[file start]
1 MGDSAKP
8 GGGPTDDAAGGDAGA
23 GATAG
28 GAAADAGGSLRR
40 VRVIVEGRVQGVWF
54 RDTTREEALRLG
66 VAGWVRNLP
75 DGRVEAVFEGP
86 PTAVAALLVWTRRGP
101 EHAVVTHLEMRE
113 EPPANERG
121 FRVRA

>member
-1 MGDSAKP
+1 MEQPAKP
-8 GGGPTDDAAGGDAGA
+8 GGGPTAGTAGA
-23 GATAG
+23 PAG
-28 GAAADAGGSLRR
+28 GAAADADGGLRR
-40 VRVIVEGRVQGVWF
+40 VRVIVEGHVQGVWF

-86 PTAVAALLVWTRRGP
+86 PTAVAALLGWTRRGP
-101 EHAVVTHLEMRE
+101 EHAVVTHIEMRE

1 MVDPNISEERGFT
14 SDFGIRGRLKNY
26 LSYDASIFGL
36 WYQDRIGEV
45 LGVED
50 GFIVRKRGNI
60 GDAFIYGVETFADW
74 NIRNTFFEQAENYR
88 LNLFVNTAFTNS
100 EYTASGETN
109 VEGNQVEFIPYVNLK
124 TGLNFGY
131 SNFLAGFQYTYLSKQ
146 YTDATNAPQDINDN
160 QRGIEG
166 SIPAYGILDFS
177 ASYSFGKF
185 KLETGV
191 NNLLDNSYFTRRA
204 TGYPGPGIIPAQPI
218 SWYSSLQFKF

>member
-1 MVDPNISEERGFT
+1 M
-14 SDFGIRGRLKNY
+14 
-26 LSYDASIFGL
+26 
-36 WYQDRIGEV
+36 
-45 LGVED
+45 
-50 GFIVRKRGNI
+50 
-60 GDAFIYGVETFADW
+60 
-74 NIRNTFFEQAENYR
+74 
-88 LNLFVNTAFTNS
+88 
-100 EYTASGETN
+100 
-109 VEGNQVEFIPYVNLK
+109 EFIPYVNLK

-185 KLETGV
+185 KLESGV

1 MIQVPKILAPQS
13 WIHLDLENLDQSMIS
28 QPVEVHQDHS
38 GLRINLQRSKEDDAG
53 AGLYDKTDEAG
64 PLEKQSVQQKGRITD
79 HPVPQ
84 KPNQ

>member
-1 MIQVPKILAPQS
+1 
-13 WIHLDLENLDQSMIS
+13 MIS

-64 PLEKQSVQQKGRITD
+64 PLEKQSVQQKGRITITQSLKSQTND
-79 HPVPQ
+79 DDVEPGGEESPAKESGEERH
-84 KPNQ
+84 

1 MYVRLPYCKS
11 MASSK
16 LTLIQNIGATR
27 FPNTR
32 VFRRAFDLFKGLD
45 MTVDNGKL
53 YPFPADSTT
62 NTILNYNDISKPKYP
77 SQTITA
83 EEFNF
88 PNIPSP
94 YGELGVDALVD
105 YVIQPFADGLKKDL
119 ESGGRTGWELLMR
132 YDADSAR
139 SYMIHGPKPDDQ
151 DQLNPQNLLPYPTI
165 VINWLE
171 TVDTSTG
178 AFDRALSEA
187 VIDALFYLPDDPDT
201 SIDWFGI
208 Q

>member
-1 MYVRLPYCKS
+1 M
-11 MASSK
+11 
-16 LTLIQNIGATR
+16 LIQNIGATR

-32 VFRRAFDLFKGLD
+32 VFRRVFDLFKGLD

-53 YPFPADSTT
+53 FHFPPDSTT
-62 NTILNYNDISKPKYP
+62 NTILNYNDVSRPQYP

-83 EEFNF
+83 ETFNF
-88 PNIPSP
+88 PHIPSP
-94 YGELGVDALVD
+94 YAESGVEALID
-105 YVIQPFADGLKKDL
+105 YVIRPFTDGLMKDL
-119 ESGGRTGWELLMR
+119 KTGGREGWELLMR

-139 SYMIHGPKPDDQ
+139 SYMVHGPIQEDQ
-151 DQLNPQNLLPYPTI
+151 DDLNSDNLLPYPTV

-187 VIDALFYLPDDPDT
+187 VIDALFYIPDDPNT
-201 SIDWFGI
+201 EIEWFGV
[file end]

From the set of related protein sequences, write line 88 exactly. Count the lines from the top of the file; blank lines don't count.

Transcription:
+64 PLEKQSVQQKGRITITQSLKSQTND